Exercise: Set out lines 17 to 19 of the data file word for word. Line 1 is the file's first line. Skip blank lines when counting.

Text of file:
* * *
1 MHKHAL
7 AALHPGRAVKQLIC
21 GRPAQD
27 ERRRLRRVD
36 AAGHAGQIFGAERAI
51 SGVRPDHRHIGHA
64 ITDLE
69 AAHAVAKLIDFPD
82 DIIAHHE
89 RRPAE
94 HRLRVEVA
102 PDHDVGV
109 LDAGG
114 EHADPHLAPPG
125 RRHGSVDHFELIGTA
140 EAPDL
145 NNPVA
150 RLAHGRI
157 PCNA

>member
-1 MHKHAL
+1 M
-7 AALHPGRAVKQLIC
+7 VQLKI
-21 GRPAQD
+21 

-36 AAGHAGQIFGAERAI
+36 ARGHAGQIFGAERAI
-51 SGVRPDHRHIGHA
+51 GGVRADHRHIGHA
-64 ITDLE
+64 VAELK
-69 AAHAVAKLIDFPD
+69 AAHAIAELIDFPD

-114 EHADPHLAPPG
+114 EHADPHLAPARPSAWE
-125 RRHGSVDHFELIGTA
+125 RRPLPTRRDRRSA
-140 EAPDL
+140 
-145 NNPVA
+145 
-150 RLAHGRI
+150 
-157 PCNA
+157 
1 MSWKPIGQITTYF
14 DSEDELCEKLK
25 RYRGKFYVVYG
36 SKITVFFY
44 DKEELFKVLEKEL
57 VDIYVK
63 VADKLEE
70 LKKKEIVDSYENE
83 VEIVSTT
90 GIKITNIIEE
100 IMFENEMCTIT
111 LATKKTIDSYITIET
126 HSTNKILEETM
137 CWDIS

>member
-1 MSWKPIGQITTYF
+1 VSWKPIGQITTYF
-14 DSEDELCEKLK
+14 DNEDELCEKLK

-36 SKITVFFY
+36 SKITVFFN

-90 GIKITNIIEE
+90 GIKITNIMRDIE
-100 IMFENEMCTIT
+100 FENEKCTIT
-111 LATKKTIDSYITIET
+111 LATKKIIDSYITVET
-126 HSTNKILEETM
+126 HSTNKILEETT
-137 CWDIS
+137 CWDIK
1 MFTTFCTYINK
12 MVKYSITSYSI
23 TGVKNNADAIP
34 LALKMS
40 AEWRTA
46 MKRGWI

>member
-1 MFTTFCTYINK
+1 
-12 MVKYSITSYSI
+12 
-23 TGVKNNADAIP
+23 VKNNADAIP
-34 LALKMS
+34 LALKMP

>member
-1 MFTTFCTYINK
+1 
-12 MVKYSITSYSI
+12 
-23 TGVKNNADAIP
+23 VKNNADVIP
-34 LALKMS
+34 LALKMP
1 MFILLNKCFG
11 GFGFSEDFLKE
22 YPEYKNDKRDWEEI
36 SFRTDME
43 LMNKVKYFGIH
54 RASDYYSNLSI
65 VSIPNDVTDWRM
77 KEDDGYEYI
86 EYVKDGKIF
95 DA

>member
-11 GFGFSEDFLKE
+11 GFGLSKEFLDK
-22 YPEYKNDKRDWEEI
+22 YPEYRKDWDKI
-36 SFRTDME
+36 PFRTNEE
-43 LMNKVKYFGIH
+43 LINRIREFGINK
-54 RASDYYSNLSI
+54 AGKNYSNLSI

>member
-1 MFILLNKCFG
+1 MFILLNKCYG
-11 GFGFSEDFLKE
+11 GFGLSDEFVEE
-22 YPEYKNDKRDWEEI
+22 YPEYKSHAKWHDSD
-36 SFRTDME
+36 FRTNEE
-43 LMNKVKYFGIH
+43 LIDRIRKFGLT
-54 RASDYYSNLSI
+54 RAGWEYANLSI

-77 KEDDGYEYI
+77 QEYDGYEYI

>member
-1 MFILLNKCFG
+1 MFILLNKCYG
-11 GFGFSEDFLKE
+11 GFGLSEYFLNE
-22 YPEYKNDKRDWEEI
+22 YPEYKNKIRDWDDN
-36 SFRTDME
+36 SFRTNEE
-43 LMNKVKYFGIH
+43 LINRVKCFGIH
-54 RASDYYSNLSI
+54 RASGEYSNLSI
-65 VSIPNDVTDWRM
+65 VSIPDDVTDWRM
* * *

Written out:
145 NNPVA
150 RLAHGRI
157 PCNA